Author(s): Ottessa Moshfegh
There's something eerily unsettling about Ottessa Moshfegh's stories, something almost dangerous while also being delightful - and often even weirdly hilarious. Her characters are all unsteady on their feet; all yearning for connection and betterment, in very different ways, but each of them seems destined to be tripped up by their own baser impulses. What makes these stories so moving is the emotional balance that Moshfegh achieves - the way she exposes the limitless range of self-deception that human beings can employ while, at the same time, infusing the grotesque and outrageous with tenderness and compassion. The flesh is weak; the timber is crooked; people are cruel to each other, and stupid, and hurtful, but beauty comes from strange sources, and the dark energy surging through these stories is oddly and powerfully invigorating.
One of the most gifted and exciting young writers in America, she shows us uncomfortable things, and makes us look at them forensically - until we find, suddenly, that we are really looking at ourselves.
This is a collection of short stories best described as psychological fiction. The author easily inhabits the lives of the ordinary, the average, the regular routine and the everyday bric-a-brac. While these lives seem to have only modest value, each character is located in a precise situation; intense isolation, acute alcoholism, reckless boredom.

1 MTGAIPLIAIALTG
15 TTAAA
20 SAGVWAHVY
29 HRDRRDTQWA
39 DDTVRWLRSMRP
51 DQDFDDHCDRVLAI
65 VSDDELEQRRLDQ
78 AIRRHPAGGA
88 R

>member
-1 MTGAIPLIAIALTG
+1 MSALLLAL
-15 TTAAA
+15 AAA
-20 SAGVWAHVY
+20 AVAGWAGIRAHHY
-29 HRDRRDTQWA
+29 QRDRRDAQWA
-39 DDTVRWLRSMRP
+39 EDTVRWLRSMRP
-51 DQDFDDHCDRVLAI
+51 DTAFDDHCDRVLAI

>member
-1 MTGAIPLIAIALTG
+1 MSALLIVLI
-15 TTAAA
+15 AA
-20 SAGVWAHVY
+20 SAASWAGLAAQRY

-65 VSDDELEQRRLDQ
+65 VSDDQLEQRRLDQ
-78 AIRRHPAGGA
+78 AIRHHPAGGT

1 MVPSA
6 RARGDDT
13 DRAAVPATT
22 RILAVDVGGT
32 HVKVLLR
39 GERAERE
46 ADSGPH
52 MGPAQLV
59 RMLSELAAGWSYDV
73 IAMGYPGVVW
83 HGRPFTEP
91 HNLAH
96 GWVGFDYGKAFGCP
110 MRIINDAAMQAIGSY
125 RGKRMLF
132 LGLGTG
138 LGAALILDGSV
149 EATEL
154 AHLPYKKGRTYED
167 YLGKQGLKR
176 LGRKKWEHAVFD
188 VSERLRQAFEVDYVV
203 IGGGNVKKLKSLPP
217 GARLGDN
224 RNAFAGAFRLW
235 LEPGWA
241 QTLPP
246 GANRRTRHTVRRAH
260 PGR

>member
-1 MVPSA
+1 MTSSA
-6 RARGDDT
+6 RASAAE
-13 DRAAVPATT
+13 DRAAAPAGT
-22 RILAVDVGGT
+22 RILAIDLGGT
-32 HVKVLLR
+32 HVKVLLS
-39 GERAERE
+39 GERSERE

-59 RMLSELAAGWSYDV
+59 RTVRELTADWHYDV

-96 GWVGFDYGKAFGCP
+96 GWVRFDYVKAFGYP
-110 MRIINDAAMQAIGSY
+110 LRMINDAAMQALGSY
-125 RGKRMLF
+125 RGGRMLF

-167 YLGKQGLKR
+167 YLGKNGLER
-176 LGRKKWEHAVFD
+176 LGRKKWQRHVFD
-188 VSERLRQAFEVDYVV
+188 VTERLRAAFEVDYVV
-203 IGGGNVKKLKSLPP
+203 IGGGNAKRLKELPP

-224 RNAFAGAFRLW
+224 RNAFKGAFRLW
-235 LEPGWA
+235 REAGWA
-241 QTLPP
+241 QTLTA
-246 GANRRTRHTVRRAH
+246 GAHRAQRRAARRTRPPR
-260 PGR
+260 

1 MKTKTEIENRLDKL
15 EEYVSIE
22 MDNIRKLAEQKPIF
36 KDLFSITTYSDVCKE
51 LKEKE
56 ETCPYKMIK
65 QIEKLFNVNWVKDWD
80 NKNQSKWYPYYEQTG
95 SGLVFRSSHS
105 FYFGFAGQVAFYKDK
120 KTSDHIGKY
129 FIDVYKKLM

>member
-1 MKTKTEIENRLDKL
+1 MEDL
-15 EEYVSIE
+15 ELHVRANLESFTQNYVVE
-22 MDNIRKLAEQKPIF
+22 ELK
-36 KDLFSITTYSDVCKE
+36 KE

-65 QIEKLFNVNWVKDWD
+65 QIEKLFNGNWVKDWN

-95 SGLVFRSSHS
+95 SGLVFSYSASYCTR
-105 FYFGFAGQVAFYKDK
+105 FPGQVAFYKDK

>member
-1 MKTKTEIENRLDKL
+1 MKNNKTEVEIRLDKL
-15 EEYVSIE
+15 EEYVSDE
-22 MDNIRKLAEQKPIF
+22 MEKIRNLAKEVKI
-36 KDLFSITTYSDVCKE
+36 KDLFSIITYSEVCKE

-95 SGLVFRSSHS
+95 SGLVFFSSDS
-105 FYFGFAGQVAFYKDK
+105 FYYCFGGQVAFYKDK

These individuals can be cruel and stupid but what redeems them is the high-wire act of each seeing themselves as good and worthwhile people. The reader is seldom sympathetic towards these people and the stories usually end with faint resolution - but there is always the suggestion of hope. The stories are beautifully realised and this is down to style. The author has a nonchalant – even insouciant – way of expressing exactly what she means. I agree with one reviewer who commented that Moshfegh can both electrify and terrify the reader in the same sentence! Compelling stuff. Mike
"Razor-sharp short stories." * Zadie Smith * "Moshfegh is consistently as sparky and gripping as she is inventive... She could become one of the most outstanding US writers of her generation." -- Peter Carty * i * "The characters in this collection are an unlovely bunch but make for an irresistible read... She writes terrific, attention-grabbing openings, and impactful last lines that don't strain for a lapidary effect. Her damaged-girl deadpan snark is second to none, but she inhabits other character types with ease." -- Christopher Taylor * Financial Times * "She can really write and has a pitch-black sense of humour." -- Phil Baker * Sunday Times * "Moshfegh's writing is cinematic - vivid, immediate." -- Gwendoline Riley * Times Literary Supplement *
Ottessa Moshfegh is a fiction writer from Boston. She was awarded the Plimpton Prize for her stories in The Paris Review and granted a creative writing fellowship from the National Endowment for the Arts. One of the stories in this collection, 'Slumming', recently won an O. Henry Award. Her novel Eileen was awarded the 2016 Pen/Hemingway Award and is shortlisted for the Man Booker Prize.